Pacific-12 Conference Men's Basketball Tournament
|Pacific-12 Conference Men's Basketball Tournament|
|Official logo of the tournament|
|Number of teams||12|
|Current stadium||MGM Grand Garden Arena|
|Current location||Paradise, Nevada|
|Last contest||2013 Pacific-12 Conference Men's Basketball Tournament|
|Most championships||Arizona Wildcats (4)|
|TV partner(s)||FSN and CBS (2002-2012);|
|Official website||Pac-12.org Men's Basketball|
|Pacific Life (2003–present)|
|Pauley Pavilion 1987
McKale Center 1988
The Forum 1989
University Activity Center 1990
Staples Center 2002-2012
MGM Grand Garden Arena 2013-2015
|Los Angeles 1987-2012
Tucson, Arizona 1988
Inglewood, California 1989
Tempe, Arizona 1990
Las Vegas 2013-2015
The Pacific-12 Conference Men's Basketball Tournament, known since 2003 under sponsorship agreements as the Pacific Life Pac-10 Men’s Basketball Tournament, and otherwise known as the Pac-12 Tournament, is the annual concluding tournament for the NCAA college basketball in the Pacific-12 Conference, taking place in Las Vegas at the MGM Grand Garden Arena starting in 2013.
The predecessor conference of the Pacific-12, the Pacific Coast Conference began playing basketball in the 1915–16 season. The PCC was split into North and South Divisions for basketball beginning with the 1922–23 season. The winners of the two divisions would play a best of three series of games to determine the PCC basketball champion. If two division teams tied, they would have a one game playoff to produce the division representative. Starting with the first NCAA Men's Basketball Championship in 1939, the winner of the PCC divisional playoff was given the automatic berth in the NCAA tournament. Oregon, the 1939 PCC champion, won the championship game in the 1939 NCAA Men's Division I Basketball Tournament.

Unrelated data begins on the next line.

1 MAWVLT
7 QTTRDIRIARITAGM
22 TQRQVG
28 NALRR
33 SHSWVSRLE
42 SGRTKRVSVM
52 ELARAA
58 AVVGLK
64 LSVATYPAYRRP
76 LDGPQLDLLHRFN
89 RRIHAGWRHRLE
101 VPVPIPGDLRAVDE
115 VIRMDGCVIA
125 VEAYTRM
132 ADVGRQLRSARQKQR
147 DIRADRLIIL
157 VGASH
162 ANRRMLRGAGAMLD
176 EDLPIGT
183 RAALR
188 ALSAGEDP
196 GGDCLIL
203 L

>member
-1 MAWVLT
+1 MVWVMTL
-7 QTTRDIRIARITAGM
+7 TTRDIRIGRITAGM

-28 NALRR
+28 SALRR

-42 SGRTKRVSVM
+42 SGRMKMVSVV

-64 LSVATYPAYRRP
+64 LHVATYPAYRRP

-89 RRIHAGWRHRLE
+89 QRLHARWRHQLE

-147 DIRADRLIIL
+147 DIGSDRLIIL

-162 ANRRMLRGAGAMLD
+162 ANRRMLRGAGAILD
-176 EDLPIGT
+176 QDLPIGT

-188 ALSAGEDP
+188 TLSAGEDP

The last divisional playoff was in the 1954–55 season. After that, there was no divisional play and all teams played each other in a round robin competition. From the 1955–56 season through the 1985–86 season, the regular season conference champion was awarded the NCAA tournament berth from the PCC, later AAWU, Pac-8 and Pac-10.
Beginning with the 1975 NCAA Men's Division I Basketball Tournament, the Pac-12 would usually place at least one other at-large team in the tournament. Although, since the run by UCLA that ended in the 1970s, the Pac-10 would struggle to get out of the early rounds of the NCAA tournament.
By the 1985–86 season, the Pac-10 was one of three remaining conferences that gave their automatic NCAA tournament bid to the regular season round-robin champion. The other two conferences were the Ivy League and the Big Ten Conference.
The modern tournament format began in 1987. The first incarnation of the tournament ran from 1987 to 1990, hosted at different school sites. UCLA was awarded the inaugural tournament, which was won by the Bruins. The Arizona Wildcats would take the next three. It was dropped after 1990 upon opposition from coaches, poor revenue, and poor attendance. The Pac-10 went back to having the regular season conference champion get awarded the automatic NCAA tournament bid for the 1990–2001 seasons. During that time Arizona and UCLA both won NCAA championships.
2002 to the present
In 1998, the Big Ten began to hold a conference tournament, leaving the Pac-10 and Ivy League the lone conferences without post season tournaments. The tournament was restarted by a 8–2 vote of the athletic directors of the conference in 2000 after determining that a tournament would help increase exposure of the conference and help the seeding of the schools in the NCAA tournament. Stanford University and the University of Arizona opposed the tournament, while UCLA's and USC's votes, considered the deciding votes, were swayed by permanently hosting the tournament at Staples Center. Los Angeles is the second largest media market in the United States. The championship game has been broadcast nationally by CBS Sports.